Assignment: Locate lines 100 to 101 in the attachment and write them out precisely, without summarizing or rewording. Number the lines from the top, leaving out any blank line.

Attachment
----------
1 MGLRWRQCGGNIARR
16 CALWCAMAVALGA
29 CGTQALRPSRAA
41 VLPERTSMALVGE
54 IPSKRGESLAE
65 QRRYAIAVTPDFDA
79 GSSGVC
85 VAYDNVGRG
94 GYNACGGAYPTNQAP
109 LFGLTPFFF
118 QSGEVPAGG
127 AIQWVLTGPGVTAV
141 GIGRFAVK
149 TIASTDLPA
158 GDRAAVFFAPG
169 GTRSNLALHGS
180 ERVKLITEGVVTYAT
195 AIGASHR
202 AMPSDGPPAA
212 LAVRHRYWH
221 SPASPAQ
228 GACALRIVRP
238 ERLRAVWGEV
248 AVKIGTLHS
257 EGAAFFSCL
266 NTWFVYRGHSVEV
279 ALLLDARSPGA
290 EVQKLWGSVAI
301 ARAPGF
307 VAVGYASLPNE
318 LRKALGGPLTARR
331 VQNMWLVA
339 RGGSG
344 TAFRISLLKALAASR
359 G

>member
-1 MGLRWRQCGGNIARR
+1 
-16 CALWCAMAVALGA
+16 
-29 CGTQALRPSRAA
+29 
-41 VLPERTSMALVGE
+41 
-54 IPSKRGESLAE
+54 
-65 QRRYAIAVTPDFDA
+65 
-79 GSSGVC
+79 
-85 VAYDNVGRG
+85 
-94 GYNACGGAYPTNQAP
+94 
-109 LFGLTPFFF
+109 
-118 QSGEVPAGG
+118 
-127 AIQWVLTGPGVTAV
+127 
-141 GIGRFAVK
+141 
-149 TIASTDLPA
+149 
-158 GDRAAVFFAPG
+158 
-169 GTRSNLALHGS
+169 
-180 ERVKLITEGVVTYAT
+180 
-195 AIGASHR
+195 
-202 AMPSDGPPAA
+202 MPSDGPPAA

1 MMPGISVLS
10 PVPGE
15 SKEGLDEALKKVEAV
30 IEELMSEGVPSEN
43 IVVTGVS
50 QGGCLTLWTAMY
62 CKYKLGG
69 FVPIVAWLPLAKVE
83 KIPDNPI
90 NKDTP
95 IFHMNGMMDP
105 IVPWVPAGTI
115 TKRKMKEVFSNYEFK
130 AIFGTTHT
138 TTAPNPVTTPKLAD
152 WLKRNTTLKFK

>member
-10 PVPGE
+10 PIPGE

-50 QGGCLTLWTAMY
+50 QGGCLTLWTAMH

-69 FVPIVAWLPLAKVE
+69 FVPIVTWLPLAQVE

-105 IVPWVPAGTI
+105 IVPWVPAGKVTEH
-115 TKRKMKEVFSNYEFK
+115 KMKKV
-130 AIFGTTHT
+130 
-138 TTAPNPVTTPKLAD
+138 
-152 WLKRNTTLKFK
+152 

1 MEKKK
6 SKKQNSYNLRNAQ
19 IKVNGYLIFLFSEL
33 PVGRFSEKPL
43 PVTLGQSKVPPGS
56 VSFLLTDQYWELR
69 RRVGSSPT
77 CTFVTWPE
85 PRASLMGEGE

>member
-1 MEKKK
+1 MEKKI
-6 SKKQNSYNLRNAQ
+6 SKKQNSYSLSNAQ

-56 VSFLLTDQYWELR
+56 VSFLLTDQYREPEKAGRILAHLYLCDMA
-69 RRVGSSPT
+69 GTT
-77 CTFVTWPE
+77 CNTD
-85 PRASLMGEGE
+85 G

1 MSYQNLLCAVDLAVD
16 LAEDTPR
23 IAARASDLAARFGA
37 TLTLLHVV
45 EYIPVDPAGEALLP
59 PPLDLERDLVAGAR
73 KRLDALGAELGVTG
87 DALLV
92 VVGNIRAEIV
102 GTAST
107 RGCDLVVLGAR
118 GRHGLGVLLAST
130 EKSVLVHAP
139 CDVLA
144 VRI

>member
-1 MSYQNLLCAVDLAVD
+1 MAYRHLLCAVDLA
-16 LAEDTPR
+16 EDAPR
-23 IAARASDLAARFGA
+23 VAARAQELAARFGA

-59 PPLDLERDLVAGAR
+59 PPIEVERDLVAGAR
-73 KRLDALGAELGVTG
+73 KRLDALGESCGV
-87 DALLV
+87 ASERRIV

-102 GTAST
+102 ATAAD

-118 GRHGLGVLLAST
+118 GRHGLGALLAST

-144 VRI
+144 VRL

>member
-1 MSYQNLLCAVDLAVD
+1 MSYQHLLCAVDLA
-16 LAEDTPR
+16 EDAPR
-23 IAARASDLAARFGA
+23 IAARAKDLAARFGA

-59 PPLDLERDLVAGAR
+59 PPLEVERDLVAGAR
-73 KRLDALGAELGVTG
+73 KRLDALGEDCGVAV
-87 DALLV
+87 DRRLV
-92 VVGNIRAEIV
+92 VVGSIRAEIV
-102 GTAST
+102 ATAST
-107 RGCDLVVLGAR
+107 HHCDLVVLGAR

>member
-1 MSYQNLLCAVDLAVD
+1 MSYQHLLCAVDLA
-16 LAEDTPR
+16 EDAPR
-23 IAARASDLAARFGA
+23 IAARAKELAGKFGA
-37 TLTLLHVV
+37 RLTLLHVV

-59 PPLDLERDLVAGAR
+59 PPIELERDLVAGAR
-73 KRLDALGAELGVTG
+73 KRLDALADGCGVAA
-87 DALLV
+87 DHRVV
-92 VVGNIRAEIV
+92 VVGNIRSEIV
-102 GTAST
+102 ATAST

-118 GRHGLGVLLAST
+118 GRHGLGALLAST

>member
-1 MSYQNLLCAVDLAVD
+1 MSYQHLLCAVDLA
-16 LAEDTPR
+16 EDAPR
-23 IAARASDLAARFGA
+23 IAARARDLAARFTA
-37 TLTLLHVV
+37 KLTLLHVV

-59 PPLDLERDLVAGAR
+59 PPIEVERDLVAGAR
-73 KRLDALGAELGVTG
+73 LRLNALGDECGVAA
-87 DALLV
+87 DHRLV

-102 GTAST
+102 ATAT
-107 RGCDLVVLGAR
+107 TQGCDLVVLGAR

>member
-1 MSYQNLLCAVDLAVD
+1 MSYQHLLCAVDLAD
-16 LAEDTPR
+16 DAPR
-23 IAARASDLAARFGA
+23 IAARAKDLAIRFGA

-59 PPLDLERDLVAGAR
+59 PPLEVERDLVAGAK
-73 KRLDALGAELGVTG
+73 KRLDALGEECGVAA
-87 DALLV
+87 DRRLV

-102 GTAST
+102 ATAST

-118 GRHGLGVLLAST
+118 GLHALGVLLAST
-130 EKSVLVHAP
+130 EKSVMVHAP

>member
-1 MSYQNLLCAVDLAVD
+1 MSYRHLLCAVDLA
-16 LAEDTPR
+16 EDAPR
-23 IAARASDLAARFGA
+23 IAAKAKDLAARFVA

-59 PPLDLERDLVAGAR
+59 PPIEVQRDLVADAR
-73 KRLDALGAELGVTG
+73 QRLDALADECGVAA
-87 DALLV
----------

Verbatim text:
-115 TKRKMKEVFSNYEFK
+115 KMKKV